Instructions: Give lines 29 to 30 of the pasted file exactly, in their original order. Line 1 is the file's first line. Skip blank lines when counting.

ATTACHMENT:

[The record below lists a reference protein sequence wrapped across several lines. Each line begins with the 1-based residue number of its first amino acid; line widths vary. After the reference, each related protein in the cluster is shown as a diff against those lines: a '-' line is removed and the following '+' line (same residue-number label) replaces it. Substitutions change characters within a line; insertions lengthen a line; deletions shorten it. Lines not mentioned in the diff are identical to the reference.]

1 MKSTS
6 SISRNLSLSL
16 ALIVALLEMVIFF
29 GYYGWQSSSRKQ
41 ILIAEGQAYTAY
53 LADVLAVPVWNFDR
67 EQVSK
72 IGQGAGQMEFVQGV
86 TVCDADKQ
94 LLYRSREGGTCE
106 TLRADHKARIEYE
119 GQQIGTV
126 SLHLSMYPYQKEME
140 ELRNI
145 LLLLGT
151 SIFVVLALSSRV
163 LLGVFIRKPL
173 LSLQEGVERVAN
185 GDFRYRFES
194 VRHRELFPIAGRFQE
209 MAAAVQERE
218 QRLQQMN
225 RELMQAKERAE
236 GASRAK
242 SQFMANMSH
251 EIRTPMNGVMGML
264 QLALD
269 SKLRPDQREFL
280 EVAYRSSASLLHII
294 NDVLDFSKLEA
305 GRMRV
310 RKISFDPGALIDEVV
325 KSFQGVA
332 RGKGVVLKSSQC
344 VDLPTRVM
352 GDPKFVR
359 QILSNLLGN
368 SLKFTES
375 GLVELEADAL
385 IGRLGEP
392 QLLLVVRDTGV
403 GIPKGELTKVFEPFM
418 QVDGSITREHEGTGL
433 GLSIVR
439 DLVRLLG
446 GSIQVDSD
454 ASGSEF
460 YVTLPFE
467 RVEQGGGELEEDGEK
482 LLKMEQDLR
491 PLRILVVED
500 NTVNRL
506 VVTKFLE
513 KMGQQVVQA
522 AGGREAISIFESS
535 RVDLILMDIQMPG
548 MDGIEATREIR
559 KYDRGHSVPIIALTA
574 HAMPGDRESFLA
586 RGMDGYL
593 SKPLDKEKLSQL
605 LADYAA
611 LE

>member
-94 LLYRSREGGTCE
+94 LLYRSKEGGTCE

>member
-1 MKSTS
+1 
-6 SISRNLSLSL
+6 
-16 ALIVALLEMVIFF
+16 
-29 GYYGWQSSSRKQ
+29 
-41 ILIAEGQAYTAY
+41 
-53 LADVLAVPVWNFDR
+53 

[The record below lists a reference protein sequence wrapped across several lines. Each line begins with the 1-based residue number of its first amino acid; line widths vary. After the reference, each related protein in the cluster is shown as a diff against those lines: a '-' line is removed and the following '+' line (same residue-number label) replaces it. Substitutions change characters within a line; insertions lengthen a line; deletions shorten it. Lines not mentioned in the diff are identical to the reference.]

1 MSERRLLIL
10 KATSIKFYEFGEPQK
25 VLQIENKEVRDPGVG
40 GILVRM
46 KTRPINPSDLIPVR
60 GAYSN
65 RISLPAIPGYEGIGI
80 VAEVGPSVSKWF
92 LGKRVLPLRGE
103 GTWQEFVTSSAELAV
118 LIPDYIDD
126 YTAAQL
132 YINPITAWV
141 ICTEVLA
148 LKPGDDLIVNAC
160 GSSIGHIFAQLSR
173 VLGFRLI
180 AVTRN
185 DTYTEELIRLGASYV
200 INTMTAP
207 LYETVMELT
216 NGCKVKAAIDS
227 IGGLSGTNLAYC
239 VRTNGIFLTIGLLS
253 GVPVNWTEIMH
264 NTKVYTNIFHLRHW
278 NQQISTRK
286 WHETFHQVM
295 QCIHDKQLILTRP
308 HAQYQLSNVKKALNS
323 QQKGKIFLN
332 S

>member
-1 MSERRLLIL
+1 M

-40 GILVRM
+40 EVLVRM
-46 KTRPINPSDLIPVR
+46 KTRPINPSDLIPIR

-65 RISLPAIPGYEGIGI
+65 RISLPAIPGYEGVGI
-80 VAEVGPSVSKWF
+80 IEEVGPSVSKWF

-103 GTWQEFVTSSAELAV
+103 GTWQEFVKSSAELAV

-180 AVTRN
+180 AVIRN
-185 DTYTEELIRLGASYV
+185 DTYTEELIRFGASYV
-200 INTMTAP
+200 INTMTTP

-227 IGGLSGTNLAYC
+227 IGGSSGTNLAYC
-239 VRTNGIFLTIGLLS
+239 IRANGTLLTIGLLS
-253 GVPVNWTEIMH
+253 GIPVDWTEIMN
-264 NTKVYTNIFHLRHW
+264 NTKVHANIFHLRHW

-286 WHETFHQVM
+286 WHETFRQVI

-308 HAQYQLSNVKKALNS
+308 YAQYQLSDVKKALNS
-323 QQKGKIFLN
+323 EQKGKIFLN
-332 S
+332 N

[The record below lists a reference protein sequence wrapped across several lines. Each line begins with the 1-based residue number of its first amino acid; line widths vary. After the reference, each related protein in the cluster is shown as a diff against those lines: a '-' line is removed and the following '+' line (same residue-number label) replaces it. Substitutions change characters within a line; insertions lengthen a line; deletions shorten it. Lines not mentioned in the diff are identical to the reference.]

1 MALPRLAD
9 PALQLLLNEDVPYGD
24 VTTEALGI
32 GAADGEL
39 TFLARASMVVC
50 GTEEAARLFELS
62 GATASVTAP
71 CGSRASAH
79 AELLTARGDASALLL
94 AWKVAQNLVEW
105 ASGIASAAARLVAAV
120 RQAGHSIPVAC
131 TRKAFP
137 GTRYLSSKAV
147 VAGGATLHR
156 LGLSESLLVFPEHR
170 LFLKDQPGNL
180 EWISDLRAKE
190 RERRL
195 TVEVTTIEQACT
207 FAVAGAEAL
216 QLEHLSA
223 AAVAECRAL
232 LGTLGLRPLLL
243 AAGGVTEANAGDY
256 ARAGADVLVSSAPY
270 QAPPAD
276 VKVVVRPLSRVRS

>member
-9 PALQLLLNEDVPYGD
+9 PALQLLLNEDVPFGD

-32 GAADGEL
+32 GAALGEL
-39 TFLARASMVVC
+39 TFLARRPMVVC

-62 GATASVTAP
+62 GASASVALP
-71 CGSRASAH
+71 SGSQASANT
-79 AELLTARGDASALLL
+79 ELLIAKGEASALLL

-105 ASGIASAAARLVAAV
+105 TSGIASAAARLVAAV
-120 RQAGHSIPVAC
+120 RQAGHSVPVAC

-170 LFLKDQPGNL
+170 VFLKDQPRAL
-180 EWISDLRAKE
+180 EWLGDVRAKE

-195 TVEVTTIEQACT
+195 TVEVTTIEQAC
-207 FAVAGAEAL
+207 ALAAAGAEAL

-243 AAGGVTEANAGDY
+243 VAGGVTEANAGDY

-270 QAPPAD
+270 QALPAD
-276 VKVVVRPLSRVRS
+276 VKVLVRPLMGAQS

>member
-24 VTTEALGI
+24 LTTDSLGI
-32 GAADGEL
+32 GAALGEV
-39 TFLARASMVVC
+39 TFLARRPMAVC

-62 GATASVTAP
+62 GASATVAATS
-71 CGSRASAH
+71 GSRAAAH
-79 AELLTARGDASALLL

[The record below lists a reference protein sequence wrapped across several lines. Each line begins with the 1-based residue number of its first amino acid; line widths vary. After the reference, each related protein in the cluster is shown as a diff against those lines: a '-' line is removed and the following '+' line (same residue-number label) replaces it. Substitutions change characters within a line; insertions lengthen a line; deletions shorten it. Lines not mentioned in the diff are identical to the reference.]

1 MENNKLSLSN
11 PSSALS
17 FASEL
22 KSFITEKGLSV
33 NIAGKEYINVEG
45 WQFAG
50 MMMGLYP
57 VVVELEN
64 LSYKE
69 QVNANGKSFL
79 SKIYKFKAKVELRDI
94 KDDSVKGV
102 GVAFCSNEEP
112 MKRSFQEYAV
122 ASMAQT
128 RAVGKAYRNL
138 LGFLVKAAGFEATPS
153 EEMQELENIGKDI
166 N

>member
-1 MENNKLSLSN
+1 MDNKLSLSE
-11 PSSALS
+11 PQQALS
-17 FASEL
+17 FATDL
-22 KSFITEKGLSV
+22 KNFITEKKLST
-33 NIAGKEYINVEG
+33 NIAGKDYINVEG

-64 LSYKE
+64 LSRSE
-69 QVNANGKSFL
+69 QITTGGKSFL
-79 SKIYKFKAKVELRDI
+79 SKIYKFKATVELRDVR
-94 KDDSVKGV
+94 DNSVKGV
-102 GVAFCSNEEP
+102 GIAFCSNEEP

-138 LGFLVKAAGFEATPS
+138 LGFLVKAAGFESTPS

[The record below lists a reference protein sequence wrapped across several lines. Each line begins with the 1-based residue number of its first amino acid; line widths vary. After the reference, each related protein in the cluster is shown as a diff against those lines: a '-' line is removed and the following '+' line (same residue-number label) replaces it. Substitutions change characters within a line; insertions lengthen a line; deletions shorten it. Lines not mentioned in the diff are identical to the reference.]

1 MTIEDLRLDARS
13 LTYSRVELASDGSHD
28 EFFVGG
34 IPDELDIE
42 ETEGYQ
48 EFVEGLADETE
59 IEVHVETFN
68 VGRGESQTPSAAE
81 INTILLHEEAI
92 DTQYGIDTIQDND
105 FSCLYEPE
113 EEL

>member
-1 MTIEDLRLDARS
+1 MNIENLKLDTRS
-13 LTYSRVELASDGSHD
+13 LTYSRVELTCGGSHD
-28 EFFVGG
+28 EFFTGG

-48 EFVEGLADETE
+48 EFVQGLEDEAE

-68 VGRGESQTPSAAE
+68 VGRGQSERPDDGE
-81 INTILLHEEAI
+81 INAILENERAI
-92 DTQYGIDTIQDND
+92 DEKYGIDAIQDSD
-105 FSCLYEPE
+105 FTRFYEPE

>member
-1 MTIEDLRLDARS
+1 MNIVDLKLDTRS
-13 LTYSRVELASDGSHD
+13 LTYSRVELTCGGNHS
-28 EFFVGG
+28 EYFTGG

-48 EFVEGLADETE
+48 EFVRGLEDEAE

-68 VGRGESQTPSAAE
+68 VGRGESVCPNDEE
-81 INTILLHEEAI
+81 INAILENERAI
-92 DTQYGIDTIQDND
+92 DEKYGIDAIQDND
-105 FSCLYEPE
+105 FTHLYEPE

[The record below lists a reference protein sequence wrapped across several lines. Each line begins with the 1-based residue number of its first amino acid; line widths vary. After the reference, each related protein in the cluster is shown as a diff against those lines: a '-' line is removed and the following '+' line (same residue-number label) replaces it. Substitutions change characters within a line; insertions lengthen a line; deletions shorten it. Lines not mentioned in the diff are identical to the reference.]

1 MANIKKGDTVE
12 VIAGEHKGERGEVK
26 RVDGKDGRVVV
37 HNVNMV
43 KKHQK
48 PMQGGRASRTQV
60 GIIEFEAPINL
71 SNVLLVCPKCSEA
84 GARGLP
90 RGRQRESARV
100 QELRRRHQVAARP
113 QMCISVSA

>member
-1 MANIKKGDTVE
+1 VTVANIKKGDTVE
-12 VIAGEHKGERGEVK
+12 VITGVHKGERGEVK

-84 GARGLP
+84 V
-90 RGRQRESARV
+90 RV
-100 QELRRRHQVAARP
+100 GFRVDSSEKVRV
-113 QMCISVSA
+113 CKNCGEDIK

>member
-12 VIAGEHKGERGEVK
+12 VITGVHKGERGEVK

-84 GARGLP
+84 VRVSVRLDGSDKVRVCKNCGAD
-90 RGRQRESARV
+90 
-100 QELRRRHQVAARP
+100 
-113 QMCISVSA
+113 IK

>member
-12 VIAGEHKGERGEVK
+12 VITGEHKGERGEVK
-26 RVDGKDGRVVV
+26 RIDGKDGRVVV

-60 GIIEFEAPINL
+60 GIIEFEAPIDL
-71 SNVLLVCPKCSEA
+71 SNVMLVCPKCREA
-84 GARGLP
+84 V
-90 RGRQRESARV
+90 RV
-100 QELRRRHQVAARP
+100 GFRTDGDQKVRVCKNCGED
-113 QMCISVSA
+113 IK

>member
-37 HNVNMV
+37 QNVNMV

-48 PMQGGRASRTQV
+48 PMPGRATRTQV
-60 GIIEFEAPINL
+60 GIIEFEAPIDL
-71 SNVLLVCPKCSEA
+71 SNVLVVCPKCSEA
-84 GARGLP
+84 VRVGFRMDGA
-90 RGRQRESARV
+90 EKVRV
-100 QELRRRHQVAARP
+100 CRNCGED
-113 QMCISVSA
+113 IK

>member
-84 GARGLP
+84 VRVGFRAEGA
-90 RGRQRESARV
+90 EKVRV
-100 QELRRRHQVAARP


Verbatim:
269 SKLRPDQREFL
280 EVAYRSSASLLHII